When you love someone, is it possible to answer the question “Why do you love them?” Since we tend to believe that love just happens to us, that we can’t control who we fall in love with, it would seem we shouldn’t be able to actually define the “why.” But often people can and do answer the question with something like: “Because I like the way s/he treats me.”
I’ve always been dubious about this answer. It’s nice to be treated well by someone else. But if that someone is a criminal? If that person treats others poorly? If that person treats themselves poorly? If that person is an ignorant fool?
Are we really seeing the person we love?
I am the spouse of a trans gender person and we are separating after many years of marriage. Throughout this process the one question I never found myself asking was why my mate needed to “come out.” I have felt betrayed, lost, scared, angry, alone, lonely, and confused, but never for a moment doubtful that s/he needed to do this. I ask myself why. And I know the answer:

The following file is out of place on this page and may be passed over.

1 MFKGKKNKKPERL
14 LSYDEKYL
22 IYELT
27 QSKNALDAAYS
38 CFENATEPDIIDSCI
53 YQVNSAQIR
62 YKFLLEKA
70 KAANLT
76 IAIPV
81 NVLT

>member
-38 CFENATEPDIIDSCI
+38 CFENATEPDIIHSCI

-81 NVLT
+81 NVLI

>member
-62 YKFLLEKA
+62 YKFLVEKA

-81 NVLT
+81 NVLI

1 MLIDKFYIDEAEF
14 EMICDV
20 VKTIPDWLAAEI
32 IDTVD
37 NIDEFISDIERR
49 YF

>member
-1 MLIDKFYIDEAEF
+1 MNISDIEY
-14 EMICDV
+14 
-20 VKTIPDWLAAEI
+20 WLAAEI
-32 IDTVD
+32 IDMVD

because I feel this way about myself: it’s not enough to be loved. I want to be loved for the “right” reasons. I want to be loved for who I am, not in spite of it. Not for a fake persona I have adopted. When we are loved for the wrong reasons it doesn’t feel quite right. If someone “loves” me because I am good to them, it implies that love will disappear if I am not always good to them.
I’ve always found it interesting that the word “respect” comes from the Latin : respectus, which is a verb that means to look back at, to regard. To respect someone means to see them: not to see how they treat us. And I want to be seen. Being seen for who we are and being loved for it is one of life’s rare gifts.
“Late Fragment” by Raymond Carver
And did you get what
you wanted from this life, even so?
And what did you want?
To call myself beloved, to feel myself
beloved on the earth.